Vegetation
עוד תגיות
תוכן קשור
More details
DOI :
10.3390/rs11202406
Article number:
2406
Affiliations:
Database:
סקופוס
Publication Type:
מאמר
;
.
Language:
אנגלית
Editors' remarks:
ID:
44790
Last updated date:
02/03/2022 17:27
Creation date:
06/11/2019 12:44
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Scientific Publication
Spatial and seasonal patterns in vegetation growth-limiting factors over Europe
20

Karnieli, A., The Remote Sensing Laboratory, The Jacob Blaustein Institutes for Desert Research, Ben-Gurion University, Sede Boker Campus, Sede Boker, 84990, Israel;, Midreshet Ben-Gurion, 85280, Israel; Silver, M., The Remote Sensing Laboratory, The Jacob Blaustein Institutes for Desert Research, Ben-Gurion University, Sede Boker Campus, Sede Boker, 84990, Israel;  Panov, N., The Remote Sensing Laboratory, The Jacob Blaustein Institutes for Desert Research, Ben-Gurion University, Sede Boker Campus, Sede Boker, 84990, Israel; Varghese, D., The Remote Sensing Laboratory, The Jacob Blaustein Institutes for Desert Research, Ben-Gurion University, Sede Boker Campus, Sede Boker, 84990, Israel; Chrysoulakis, N., Remote Sensing Lab, Institute of Applied and Computational Mathematics, FORTH, Vassilika Vouton, Heraklion, 70013, Greece; Provenzale, A., Institute of Geosciences and Earth Resources, National Research Council, Pisa, 56124, Italy

Spatial and seasonal patterns in vegetation growth-limiting factors over Europe

Water and energy are recognized as the most influential climatic vegetation growth-limiting factors. These factors are usually measured from ground meteorological stations. However, since both vary in space, time, and scale, they can be assessed by satellite-derived biophysical indicators. Energy, represented by land surface temperature (LST), is assumed to resemble air temperature; and water availability, related to precipitation, is represented by the normalized difference vegetation index (NDVI). It is hypothesized that positive correlations between LST and NDVI indicate energy-limited conditions, while negative correlations indicate water-limited conditions. The current project aimed to quantify the spatial and seasonal (spring and summer) distributions of LST-NDVI relations over Europe, using long-term (2000-2017) MODIS images. Overlaying the LST-NDVI relations on the European biome map revealed that relations between LST and NDVI were highly diverse among the various biomes and throughout the entire study period (March-August). During the spring season (March-May), 80% of the European domain, across all biomes, showed the dominance of significant positive relations. However, during the summer season (June-August), most of the biomes-except the northern ones-turned to negative correlation. This study demonstrates that the drought/vegetation/stress spectral indices, based on the prevalent hypothesis of an inverse LST-NDVI correlation, are spatially and temporally dependent. These negative correlations are not valid in regions where energy is the limiting factor (e.g., in the drier regions in the southern and eastern extents of the domain) or during specific periods of the year (e.g., the spring season). Consequently, it is essential to re-examine this assumption and restrict applications of such an approach only to areas and periods in which negative correlations are observed. Predicted climate change will lead to an increase in temperature in the coming decades (i.e., increased LST), as well as a complex pattern of precipitation changes (i.e., changes of NDVI). Thus shifts in plant species locations are expected to cause a redistribution of biomes. © 2019 by the authors.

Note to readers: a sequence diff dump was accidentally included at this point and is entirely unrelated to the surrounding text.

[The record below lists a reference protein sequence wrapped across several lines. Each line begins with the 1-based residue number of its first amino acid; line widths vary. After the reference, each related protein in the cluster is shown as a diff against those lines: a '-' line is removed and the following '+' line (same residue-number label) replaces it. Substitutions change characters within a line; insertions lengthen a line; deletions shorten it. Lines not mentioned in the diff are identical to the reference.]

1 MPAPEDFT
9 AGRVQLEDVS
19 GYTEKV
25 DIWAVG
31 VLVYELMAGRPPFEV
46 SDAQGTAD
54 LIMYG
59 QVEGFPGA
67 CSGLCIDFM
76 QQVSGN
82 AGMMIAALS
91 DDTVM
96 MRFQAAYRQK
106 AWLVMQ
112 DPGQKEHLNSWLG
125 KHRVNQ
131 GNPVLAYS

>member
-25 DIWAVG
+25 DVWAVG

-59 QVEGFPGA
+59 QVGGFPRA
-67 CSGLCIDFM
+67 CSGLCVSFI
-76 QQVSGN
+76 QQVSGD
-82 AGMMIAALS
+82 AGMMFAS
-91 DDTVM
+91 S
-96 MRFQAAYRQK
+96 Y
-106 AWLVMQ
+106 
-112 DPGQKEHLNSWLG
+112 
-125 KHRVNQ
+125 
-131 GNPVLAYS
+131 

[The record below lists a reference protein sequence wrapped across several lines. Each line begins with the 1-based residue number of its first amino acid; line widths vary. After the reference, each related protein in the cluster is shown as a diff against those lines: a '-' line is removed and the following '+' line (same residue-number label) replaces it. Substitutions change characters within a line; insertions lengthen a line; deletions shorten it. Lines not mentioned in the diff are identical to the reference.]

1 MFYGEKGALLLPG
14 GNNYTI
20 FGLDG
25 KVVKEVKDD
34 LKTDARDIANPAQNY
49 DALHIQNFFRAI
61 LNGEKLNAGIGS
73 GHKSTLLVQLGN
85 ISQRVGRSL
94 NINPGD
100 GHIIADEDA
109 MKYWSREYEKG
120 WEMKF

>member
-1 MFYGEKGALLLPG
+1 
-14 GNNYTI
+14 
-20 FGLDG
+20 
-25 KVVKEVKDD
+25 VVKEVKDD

Scientific Publication